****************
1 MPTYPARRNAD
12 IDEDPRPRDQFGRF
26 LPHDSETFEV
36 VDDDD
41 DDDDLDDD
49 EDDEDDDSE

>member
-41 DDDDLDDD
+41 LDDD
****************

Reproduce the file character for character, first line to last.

1 MPTYPARRNAD
12 IDEDPRPRDQFGRF
26 LPHDSETFEV
36 VDDDD
41 DDDDLDDD
49 EDDEDDDSE

>member
-41 DDDDLDDD
+41 LDDD